The College’s Distinguished Chair in Journalism and Public Policy held court across campus in a whirlwind week of interviews and workshops.
In his first official week as the College’s new journalism professor and Distinguished Chair in Journalism and Public Policy, Dr. Marvin Olasky treated the campus to a stimulating array of personalized events and appearances, highlighted by a weeklong interview series with prominent lawmakers, policymakers and authors. It all took place in the stylish intimacy of the Barbara Hodel Center Coffee house, and by week’s end, the roster of newsmakers included U.S. Senator Jim DeMint (R-SC), U.S. Representative Trent Franks (R-AZ), Sagamore Institute President Jay Hein, Christian author Ann Voskamp, and Baylor history professor Thomas Kidd.
What was billed as WORLD Magazine Week at Patrick Henry College drew students, faculty, staff, and visitors from the local community to the Hodel Center’s café tables and booths, as they listened intently and joined in stirring discussions about everything from the state of the union to challenges confronting homeschooling moms?
While on campus, Olasky also shared his testimony in a fascinating and humorous chapel message detailing chapters of his early life and journalistic career, when he was a practicing atheist and Communist. Each day saw him holding court at points across campus, teaching journalism classes, sharing post-interview luncheons with distinguished guests and students and filming tutorials for upcoming distance learning classes. He and his wife, Susan, a writer and editor for WORLD Magazine and assistant professor of public policy at PHC, also met with and mentored a half-dozen student interns who will be writing for WORLD and its various online editions.
“I think it went very well,” Olasky said of the week-long schedule. “We had excellent guests, and the students’ questions were powerful and astute. The students, in particular, impressed me greatly, and I think the interviewees went away with a very positive sense about the College.”
The inviting setting seemed designed for good conversation and proved especially fitting for Wednesday’s interview with soft-spoken Christian author Ann Voskamp, who wrote One Thousand Gifts: A Dare to Live Fully Right Where You Are. Querying the author about her creative process while writing One Thousand Gifts, Olasky asked, “So the book some times feels as if you’re preaching to yourself?”
“Exactly, Marvin,” Voskamp replied, speaking barely above a whisper. “I actually preach the Gospel to the person who needs to hear it the most: me. We need to hear the truth of the Gospel over and over and over again. I am chief among sinners. I need the truth of God’s word, and to encounter afresh the grace of Jesus Christ. It is reaching back to me, Marvin.”
Each interview will ultimately appear as a Q&A article in WORLD Magazine and, true to his style, will feature Olasky questions delving not merely into policy analysis or historical fact, but which go deeper into the sometimes personal details of a guest’s background. Exploring these lesser-known chapters of interviewees’ non-public moments demonstrated Olasky’s penchant for research, and often surprised the guests themselves, as when he mentioned the name of a childhood teacher of Arizona Congressman Trent Franks.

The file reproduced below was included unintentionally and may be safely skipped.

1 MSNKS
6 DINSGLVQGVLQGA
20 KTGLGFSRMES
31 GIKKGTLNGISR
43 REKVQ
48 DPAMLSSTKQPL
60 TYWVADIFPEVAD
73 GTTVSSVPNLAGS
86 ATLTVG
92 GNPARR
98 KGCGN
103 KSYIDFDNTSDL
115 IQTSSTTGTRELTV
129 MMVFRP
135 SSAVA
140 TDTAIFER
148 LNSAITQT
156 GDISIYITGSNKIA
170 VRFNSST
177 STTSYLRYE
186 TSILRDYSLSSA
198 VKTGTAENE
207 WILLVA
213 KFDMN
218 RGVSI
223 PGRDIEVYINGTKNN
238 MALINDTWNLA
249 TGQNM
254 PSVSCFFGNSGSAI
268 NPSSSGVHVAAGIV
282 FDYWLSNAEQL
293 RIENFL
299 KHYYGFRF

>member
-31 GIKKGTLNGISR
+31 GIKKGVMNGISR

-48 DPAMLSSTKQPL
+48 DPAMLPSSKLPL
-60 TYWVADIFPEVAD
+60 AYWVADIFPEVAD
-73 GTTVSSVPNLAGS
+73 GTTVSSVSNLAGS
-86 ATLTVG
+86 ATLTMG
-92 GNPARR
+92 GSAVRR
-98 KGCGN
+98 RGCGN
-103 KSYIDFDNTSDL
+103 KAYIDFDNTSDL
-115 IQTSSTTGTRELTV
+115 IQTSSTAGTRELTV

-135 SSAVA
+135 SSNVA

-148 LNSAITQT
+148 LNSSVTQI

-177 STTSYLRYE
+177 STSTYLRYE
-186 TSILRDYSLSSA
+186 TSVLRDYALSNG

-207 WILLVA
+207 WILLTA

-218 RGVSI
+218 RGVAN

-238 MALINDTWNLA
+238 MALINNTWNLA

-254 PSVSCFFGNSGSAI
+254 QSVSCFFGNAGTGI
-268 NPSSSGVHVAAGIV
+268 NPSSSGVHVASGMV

A startled, albeit smiling, Franks replied: “I do not know where you got these names and I am going to find out afterward.” As it turns out, PHC journalism student Cody Holt assisted Dr. Olasky’s research and helped draft many of the week’s questions.
“Cody was a great help and came up with some good details,” noted Olasky.
The penetrating interview style is, for Olasky, a studied, measured technique, particularly when addressing prominent politicians and public figures. There is, he says, an explicit agenda behind his meticulous preparation that allows him to tap his subjects’ idiosyncratic, rather than strictly official, personas.
“Typically, the pattern of my interviews at the beginning is to have interviewees go through some of their past, particularly when they were students and first began to discern what their calling might be,” he explained. “I think it’s important, especially for students, to see world leaders as real live human beings and not just brains on a stick. I want them (subjects) to share about how they first arrived on the road of their present positions, and what they went through while navigating the various turns in their careers. Hopefully, this draws out not just the relevancy of particular policy prescriptions and inside-Washington stuff, but illuminates some of the essences of real living and trying to understand the particular talents that God has given and of the best way to put them to use.
” Of the week’s whirlwind calendar of events, PHC Provost Dr. Gene Edward Veith, who is personal friends with the Olaskys, said the prospect of Dr. Olasky’s influence and presence is a boon for both the College and its students.
“To have so many prominent figures on campus,” he said, “from the arenas of politics, public policy, scholarship, and literature, and for our students to be able to not only listen to but also to interact with them, created the kind of stimulating atmosphere associated with the very best institutions of higher education.” Watch our website for news of upcoming Olasky events at PHC. To listen to audio or view video archives of these interviews, go to the PHC Newsmakers Media Page at www.phc.edu/newsmakers.